Popes in a Year
#169 - Pope Adrian IV
Pope from December 4, 1154 - September 1, 1159
Lived: c. 1100 - September 1, 1159
Birth name: Nicholas Breakspear
Who was this guy before he was pope?
Nicholas Breakspear was born near St. Alban’s abbey in Hertfordshire, England around the year 1100. He was educated at St. Alban’s School, then became a monk and eventually an abbot at St. Rufus monastery in Arles, France. He was a staunch reformer and soon caught the eye of Blessed Eugene III, who elevated Nicholas to Cardinal Bishop of Albano in 1149. From 1152-1154 he was sent to Scandinavia as a papal legate, where he founded a handful of schools and a couple new dioceses.
Okay, give me the scoop on Adrian IV.
The cardinal electors picked Nicholas to succeed Anastasius IV on December 4, 1154 without opposition. He inherited a bit of a diplomatic mess, having to handle delicate relations with Emperor Frederick Barbarossa in Germany and King William I in southern Italy simultaneously. Adrian officially coronated Barbarossa Holy Roman Emperor in St. Peter’s on June 18, 1155, but they wouldn’t stay friends long. By the end of Adrian’s reign, the pair were in open opposition to each other over land disputes and other issues. Adrian died in Anagni a few months shy of his five-year anniversary in 1159. He either choked on a fly in his wine (yes, really) or a died from a sudden case of quinsy - a throat abscess.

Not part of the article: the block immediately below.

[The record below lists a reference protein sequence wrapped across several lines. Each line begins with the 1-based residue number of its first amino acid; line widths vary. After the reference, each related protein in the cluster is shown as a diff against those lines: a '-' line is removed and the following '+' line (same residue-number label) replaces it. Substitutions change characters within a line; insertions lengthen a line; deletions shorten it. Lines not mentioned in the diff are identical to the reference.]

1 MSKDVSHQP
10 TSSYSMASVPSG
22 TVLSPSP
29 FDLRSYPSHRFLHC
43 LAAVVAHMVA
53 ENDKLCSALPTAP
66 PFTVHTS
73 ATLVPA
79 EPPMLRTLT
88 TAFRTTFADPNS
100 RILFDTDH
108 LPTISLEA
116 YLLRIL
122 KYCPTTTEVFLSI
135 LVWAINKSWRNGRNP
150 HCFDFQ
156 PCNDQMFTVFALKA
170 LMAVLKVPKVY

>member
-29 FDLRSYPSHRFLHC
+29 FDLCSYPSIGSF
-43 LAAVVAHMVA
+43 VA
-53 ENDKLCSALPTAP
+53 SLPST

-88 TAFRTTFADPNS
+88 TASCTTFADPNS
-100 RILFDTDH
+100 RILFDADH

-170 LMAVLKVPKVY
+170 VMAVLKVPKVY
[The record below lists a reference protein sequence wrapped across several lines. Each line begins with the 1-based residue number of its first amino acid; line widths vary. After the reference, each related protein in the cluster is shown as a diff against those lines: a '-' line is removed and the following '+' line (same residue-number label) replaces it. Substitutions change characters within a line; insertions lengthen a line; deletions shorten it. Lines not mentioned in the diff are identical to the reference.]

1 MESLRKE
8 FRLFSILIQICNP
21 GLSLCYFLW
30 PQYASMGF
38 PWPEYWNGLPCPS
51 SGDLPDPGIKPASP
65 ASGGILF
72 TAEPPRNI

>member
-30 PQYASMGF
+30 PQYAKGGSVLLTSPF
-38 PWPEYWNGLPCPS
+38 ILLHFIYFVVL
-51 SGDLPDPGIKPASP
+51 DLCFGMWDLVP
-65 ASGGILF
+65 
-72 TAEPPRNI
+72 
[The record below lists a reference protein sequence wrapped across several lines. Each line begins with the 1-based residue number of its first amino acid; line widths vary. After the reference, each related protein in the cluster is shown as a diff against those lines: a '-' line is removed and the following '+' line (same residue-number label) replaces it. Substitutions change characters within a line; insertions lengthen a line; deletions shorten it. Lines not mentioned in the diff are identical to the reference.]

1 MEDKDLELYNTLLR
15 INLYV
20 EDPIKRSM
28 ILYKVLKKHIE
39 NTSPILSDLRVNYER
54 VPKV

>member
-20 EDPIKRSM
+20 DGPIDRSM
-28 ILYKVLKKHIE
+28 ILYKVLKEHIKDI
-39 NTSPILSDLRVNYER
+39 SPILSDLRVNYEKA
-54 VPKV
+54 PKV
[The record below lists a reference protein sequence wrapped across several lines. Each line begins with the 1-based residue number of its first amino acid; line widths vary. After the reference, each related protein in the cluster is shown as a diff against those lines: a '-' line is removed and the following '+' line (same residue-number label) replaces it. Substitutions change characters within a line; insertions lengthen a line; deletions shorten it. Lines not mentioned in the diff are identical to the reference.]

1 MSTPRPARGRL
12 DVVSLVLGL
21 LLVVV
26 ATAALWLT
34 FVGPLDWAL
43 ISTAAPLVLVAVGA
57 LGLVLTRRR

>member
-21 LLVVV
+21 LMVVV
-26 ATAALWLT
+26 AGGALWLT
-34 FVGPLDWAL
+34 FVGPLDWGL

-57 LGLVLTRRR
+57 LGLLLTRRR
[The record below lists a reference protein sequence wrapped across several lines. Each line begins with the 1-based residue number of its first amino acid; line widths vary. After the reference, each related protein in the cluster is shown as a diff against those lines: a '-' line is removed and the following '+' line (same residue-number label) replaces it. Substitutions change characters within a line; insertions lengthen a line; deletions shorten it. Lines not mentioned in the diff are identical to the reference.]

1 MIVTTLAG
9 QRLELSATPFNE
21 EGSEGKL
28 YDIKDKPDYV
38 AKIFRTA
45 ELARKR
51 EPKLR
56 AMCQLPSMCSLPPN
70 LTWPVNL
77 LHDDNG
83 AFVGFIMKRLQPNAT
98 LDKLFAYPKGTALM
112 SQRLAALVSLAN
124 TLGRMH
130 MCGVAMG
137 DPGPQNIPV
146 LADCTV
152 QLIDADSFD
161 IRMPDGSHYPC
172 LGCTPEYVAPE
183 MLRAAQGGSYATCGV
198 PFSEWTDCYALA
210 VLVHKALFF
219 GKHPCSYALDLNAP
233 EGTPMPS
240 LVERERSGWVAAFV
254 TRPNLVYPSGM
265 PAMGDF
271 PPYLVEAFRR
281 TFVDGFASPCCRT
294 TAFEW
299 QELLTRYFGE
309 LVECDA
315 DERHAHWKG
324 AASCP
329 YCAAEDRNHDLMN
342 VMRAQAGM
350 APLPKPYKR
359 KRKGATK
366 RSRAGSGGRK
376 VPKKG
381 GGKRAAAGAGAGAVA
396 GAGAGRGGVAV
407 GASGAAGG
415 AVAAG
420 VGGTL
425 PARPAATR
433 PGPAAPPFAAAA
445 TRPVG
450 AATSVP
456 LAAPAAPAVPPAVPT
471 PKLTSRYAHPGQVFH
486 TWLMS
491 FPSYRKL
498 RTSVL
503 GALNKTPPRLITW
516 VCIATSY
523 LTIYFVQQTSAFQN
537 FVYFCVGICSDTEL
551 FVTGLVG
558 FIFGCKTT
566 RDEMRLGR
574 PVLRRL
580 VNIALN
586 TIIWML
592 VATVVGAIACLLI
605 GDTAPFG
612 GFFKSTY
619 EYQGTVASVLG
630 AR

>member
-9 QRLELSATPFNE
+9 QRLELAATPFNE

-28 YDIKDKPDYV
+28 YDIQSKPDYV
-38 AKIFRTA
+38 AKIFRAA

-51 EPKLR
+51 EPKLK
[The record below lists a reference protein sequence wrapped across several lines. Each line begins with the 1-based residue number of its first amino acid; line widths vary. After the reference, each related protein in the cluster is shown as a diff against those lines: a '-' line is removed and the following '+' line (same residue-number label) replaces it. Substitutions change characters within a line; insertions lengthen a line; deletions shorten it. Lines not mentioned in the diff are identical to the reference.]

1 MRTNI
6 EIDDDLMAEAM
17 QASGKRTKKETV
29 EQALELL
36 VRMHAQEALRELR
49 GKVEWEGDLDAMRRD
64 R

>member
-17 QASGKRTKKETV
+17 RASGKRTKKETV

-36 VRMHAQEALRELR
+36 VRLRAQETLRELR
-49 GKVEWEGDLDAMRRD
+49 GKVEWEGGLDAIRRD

What was he known for?
Pope Adrian IV was best known for putting all of Rome under what’s called an
, a censure on a person or a place that prohibits any church activities. It was almost unheard of to put a whole city under such a restriction, let alone the Eternal City itself, but times were desperate. Around the time of Adrian’s election, the anti-papal heck-raiser Arnold of Brescia was still stirring up trouble by trying to take the pope’s temporal power away. After a cardinal was murdered in the uproar, Adrian finally took the drastic step around Palm Sunday 1155. There were no church things allowed as a result, so pilgrims stopped coming to Rome, which in turn hurt the local economy. Bad. Since money talks louder than pope-hating rebels, the Roman Senate exiled Arnold and the interdict was soon lifted.
There’s been only one Englishman to hold the Chair of Peter, and it was our venerable pontiff Adrian IV. It might’ve had something to do with his papal bull,
, granting the Kingdom of England dominion over Ireland, where the Church had begun to operate somewhat independently.
What else was going on in the world at the time?
1158 marked the first year of the British pound as a form of currency.
Coming tomorrow....Pope Alexander III
SOURCES (and further reading)
John, E. (1964). The Popes: A concise biographical history. New York: Hawthorn Books.
Guruge, A. (2010). The Next Pope. New Hampshire: WOWNH
Pope Adrian IV -
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Sent by Matthew Sewell on Thursday, August 17 at 2:00AM